Many patients with inflammatory arthritis stop treatment after switching to a biosimilar

Liz Meszaros, MDLinx | October 18, 2017

Among patients with rheumatoid arthritis, psoriatic arthritis, or ankylosing spondylitis, a full 24% discontinued treatment with biosimilar infliximab (CT-P13) within 6 months of transitioning from original infliximab (REM), primarily because of increases in subjective tender joint count and patient global disease activity, as well as subjective adverse events (AEs), according to results of a study published in Arthritis & Rheumatology.

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High rate of biosimilar discontinuation

During the 6-month follow-up, 24% of patients discontinued treatment with biosimilar infliximab (CT-P13).

This high rate of discontinuation, noted researchers, was perhaps due to the awareness of both clinicians and patients of the transition, which may cause negative expectations and result in negative symptoms and incorrect causal attributions.

“As a result, communication between clinicians and patients seems to be the determining factor of the success of transitioning to a biosimilar in daily practice,” said lead author Lieke Tweehuysen, MD, Department of Rheumatology, Sint Maartenskliniek, Nijmegen, The Netherlands.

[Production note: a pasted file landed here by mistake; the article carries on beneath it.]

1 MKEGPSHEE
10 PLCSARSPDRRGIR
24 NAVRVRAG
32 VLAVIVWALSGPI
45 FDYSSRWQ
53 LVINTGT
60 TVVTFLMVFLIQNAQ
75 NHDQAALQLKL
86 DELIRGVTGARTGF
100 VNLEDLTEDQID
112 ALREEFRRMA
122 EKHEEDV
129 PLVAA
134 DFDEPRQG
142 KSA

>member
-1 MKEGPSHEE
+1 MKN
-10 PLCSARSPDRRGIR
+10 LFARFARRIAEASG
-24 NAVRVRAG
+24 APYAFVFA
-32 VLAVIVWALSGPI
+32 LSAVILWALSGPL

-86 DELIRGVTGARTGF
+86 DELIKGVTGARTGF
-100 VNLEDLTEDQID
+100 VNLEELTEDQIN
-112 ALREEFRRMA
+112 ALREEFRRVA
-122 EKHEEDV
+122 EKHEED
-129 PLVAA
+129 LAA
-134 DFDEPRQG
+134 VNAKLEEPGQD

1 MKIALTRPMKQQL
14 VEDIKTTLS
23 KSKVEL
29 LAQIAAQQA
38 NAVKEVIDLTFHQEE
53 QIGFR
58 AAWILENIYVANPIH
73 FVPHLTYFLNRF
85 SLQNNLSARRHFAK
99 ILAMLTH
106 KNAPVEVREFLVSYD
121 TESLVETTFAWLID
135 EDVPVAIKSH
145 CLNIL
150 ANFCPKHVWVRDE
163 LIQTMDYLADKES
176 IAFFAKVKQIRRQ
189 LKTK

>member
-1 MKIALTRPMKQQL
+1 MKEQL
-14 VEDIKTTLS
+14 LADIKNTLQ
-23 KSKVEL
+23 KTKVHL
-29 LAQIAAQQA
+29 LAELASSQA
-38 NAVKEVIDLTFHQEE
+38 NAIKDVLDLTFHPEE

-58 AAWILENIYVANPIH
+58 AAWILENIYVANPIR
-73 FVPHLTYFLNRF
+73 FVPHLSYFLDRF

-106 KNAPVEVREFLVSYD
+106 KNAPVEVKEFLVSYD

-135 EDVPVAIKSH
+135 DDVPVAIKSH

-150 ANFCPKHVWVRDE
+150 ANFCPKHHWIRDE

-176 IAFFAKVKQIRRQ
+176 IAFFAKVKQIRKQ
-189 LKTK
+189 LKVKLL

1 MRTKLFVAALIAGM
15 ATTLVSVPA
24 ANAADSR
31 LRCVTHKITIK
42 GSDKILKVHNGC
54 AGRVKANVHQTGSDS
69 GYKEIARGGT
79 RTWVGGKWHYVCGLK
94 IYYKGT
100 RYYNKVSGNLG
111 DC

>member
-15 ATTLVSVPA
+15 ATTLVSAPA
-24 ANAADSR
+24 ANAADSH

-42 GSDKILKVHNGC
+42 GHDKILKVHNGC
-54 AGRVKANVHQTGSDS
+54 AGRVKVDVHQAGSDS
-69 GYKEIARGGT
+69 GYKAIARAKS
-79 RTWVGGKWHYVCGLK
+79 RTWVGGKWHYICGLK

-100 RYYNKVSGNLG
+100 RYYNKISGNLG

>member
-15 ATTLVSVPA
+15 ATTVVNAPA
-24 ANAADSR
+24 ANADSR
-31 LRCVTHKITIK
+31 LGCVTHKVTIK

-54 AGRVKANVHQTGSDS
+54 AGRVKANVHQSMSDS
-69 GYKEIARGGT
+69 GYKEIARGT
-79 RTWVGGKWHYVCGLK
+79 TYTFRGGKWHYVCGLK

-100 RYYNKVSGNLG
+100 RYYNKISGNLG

With this multicenter, prospective cohort study, Dr. Tweehuysen and colleagues assessed drug survival, effectiveness, pharmacokinetics, immunogenicity, and safety in patients with rheumatoid arthritis, psoriatic arthritis, or ankylosing spondylitis transitioned from REM treatment to CT-P13.

In all, 192 of the 222 patients treated with REM agreed to transition to CT-P13. After 6 months, researchers assessed changes in Disease Activity Score 28-joint count C reactive protein (DAS28-CRP), Bath Ankylosing Spondylitis Disease Activity Index (BASDAI), C reactive protein (CRP), and (anti-) infliximab levels, and documented all adverse events (AEs). Using Kaplan-Meier and Cox regression analyses, they analyzed drug survival and prognostic factors.

During the 6-month follow-up, 24% of patients discontinued CT-P13. Thirty-seven patients restarted REM, 7 switched to another biologic, and 3 stayed biologic-free.

From baseline to month 6, DAS28-CRP remained stable (2.2 to 2.2; difference: 0.0; 95% CI: 0.1, 0.2). During this time, BASDAI increased from 3.8 to 4.3 (difference: +0.5; 95% CI: 0.1, 0.9). CRP and (anti-) infliximab levels did not change.

Before patients discontinued CT-P13 discontinuation, researchers observed increases in the DAS28-CRP components of tender joint count and patient global disease activity, and increases in BASDAI compared to baseline. The most common AEs included arthralgia, fatigue, pruritus, and myalgia.

Finally, Dr. Tweehuysen and fellow researchers found that a shorter REM infusion interval at baseline was predictive of CT-P13 discontinuation (HR: 0.77; 95% CI: 0.62, 0.95).

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